Marylanders who enjoy a mixed cocktail, sipping a glass of Chardonnay or tossing back a wet craft brew should know the name of Kevin Atticks. Atticks is the founder and CEO of Grow & Fortify, a new firm that supports value-added agricultural businesses and strengthens the organizations that support them.

His key clients are the Maryland Wineries Association (MWA), which he has led for 12 years; the Brewers Association of Maryland (BAM), a 19-year-old concern; and the newly-formed Maryland Distillers Guild (MDG).

Atticks is also the author of the Discovering Wineries series of books and holds board positions on the Maryland Tourism Coalition and WineAmerica; and he is past president of the Maryland Agriculture Resource Council.

He holds a master’s in environmental journalism from University of Colorado–Boulder and a doctorate in communications design from the University of Baltimore. Atticks also is an affiliate professor of communication at Loyola University Maryland, where he teaches book publishing and is the director of Apprentice House Press, the nation’s only campus-based, student-managed book publishing organization.

The craft brewing market is getting bigger and bigger. Just how big is it in Maryland and how much market share is it taking from traditional beer distributors?

There is an incredible demand for craft beer, and today’s laws even allow many of these small breweries to distribute product, if they have a Class 7 (for microbreweries) and Class 8 (farms) license. Maryland beer represents 5.8% of all beer sold in the state, according to the 2014 Comptroller of Maryland’s annual report.

As for the conglomerates, they know the market is changing, and they are making acquisitions in their efforts to accommodate every taste. Take the acquisition of Elysium, of Seattle, by Anheuser-Busch InBev, for example.

When did the farm-to-glass beer trend start? What kind of activity is it generating for the craft brewing sector, as well as for the state economy?

We are seeing a big interest in farm-based brewing, either on the farms or with locally-grown ingredients, which fits today’s public mindset. That’s been an important offshoot of the craft brewing trend, because farmers are seeing that they can grow specialized grain or hops, value-add the crop through the brewing process, and make more money per acre than ever before, thus helping to preserve their farms and their livelihoods.

The MWA is a well-established entity, but why was it important to start the BAM and the MDG — brandy, for instance, is basically distilled wine — instead of branding the three entities as one?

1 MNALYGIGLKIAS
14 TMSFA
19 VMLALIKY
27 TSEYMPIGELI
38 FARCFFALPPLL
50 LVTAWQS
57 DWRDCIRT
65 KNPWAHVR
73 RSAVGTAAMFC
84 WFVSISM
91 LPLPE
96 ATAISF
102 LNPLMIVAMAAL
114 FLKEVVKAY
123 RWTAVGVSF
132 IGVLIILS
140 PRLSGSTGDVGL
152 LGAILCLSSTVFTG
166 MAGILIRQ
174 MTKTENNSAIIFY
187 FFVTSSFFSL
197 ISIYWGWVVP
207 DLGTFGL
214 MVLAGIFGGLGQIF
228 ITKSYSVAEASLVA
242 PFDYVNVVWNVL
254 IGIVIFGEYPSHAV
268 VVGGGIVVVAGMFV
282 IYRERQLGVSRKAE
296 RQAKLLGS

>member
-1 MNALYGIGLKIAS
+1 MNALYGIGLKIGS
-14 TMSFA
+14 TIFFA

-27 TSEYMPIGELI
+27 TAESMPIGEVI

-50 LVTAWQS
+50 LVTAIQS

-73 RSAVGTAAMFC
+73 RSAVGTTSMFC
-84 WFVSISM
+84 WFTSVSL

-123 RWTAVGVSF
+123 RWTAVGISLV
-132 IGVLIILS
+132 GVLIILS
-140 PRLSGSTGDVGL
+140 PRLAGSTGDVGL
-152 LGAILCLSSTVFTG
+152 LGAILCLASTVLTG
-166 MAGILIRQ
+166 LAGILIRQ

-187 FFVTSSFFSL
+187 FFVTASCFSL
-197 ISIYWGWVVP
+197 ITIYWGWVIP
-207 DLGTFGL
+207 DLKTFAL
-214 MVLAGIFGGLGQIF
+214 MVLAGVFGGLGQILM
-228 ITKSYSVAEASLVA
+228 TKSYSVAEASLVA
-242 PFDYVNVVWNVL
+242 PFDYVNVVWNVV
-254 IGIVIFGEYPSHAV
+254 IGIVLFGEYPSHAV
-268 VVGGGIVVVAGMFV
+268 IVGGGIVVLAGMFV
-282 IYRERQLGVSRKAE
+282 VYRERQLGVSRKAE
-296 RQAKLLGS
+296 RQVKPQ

The MWA has been around since 1996 and the BAM is well-established, too. I did help the distillers form their organization this past February, because that part of the industry is poised to double in the next year, and it is facing a number of legislative challenges that it will be easier to address as a larger group,

The old model was to sell product to a wholesaler, like Kronheim or Reliable Churchill, which in turn sold the spirits to retailers. Today, the market is adjusting. People who are not regular visitors want to see, smell and taste the products up close — meeting the producer and making that personal connection — although the traditional model still works quite well, too.

What are the differences between the three organizations?

They are all producer organizations, and with the primary purpose of growing each industry, they all have unique challenges and opportunities. For instance, the MWA is concerned with increasing the vineyard acreage throughout the state, the BAM is addressing the changing production models in craft brewing; the members of the MDG are working under prohibition-era laws that allow them to produce, but not bottle (which they need a second license to accomplish) their product. Distilleries may only sell four bottles per person, per visit, in their tasting rooms at their private distilleries.

On the heels of the success of the craft brew market, there has recently been much talk of opening the Skipjack Distillery, in Annapolis, but there has been opposition. Is that legitimate, or are Maryland laws, once again, too restrictive to the business community?

The opposition is coming from a very small, but vocal, group. Letters to the editor have shown public support, as well. The laws in Maryland are set up to encourage the growth of small businesses, but communities have the ultimate say through the zoning process about what businesses they want as neighbors.

Then-Gov. Martin O’Malley signed legislation on May 10, 2011, to legalize direct shipment of wine in Maryland. What effect has the passage of that law had on the state’s market?